Kevin Feige Defends Gay Character In ‘Avengers: Endgame’ After Backlash

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Avengers: Endgame made Marvel Cinematic Universe history when it included its first openly gay character. It was a major moment for the studio, and for superhero movies in general, but the MCU’s first gay character got a whole lot of backlash. MCU studio head Kevin Feige and directors Joe and Anthony Russo were criticized for how they handled the character, known as Grieving Man in the credits.

Joe Russo portrayed Grieving Man, a snap survivor who detailed his issues coping with the Decimation. The man attended a group meeting led by Steve Rogers (Chris Evans), where members told stories about their lives after the snap. Grieving Man detailed a date he took with another man, and how they both broke down during different moments of their dinner.

Many believed the MCU’s first openly gay character was a “throwaway,” and Feige is now addressing the backlash in an interview with iO9.

“That was never meant to be our first focused character. That was just meant to be a matter of fact and a matter of life and a matter of truth. And I liked it that our hero, Steve Rogers, doesn’t blink an eye at that fact. It is just truth and is heartbreaking for his loss and for the life he’s trying to put back together. It was never meant to be looked at as our first hero. I guess it’s the first reference so it does, of course, get a lot of attention. We haven’t been shy about saying that that’s coming and that there’s much more prominent LGBT heroes in the future.”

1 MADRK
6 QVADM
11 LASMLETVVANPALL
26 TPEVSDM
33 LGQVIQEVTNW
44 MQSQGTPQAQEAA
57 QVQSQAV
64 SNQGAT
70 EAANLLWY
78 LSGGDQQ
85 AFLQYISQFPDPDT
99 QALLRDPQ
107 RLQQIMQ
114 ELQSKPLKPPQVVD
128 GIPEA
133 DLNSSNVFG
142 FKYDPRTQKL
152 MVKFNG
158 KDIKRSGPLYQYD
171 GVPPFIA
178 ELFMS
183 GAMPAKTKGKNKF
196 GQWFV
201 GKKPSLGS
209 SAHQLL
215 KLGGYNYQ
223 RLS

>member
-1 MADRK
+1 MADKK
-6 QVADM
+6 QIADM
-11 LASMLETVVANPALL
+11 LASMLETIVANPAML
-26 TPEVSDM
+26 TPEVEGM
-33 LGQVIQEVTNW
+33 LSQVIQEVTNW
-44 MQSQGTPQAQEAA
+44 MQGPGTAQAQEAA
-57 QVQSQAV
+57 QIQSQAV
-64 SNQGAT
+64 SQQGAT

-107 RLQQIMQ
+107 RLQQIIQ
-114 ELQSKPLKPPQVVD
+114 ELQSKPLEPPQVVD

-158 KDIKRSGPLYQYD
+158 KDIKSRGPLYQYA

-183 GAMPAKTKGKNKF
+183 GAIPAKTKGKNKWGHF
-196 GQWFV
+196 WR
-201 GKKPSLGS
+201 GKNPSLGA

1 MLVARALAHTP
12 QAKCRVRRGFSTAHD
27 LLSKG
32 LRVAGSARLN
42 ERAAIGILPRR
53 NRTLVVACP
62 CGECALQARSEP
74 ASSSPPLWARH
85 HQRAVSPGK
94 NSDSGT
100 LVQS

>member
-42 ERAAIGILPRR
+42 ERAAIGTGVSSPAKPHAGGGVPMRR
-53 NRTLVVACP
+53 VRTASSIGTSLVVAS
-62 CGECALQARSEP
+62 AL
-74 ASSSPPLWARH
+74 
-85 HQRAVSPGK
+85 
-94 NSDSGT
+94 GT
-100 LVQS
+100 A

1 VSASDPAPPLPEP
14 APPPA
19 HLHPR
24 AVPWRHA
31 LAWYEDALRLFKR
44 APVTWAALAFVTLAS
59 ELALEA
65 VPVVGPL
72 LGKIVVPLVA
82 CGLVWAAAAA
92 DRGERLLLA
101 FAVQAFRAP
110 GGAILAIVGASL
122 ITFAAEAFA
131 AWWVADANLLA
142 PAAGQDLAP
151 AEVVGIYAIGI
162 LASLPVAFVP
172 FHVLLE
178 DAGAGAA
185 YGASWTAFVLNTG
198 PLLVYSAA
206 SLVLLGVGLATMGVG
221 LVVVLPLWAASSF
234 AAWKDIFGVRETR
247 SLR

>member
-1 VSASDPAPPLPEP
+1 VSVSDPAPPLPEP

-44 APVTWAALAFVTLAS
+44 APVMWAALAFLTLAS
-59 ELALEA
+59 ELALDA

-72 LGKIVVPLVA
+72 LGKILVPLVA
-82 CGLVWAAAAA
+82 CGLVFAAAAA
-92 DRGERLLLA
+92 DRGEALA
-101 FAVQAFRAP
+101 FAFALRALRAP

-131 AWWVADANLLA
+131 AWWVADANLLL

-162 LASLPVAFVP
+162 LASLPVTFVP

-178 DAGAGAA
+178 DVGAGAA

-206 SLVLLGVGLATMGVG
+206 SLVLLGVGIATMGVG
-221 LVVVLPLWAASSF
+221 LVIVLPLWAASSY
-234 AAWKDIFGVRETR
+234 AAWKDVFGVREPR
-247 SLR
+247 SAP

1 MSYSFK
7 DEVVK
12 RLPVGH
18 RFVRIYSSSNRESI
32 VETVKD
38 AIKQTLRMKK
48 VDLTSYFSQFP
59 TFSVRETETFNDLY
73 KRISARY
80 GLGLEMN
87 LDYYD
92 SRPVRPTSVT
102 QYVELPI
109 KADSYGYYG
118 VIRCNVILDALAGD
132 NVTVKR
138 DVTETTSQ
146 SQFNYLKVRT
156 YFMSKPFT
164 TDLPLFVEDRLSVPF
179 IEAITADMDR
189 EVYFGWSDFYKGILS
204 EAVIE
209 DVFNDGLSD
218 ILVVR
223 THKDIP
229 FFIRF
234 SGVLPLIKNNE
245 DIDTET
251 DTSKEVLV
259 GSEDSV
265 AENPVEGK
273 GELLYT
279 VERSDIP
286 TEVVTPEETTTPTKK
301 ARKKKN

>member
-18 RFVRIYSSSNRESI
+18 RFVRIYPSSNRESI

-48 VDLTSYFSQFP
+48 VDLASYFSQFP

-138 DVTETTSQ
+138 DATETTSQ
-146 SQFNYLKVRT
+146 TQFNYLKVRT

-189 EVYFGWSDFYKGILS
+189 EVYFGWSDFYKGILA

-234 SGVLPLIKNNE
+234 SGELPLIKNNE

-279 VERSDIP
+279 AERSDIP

Grieving Man didn’t appear to be the gay character that many fans were hoping for in an MCU movie, but it seems to be a starting point for the studio moving forward. In an interview with Deadline earlier this year, the film’s directors commented on how important it was for one of them to take on the role, and not an unknown actor.

According to Joe, it was important to he and his brother Anthony that one of them play Grieving Man, to ensure that the character was portrayed with integrity and they wanted the character handled in the best way possible.

Feige has admitted that there will be lots of diversity in the MCU moving forward, not just in sexual orientation, but race as well. The studio has been under pressure for years after employing mostly white casts and highlighting white superheroes.

Black Panther broke down barriers and proved audiences love superheroes no matter their race, creed, or sexual orientation. At the end of the day, everyone just wants to see the good guy win.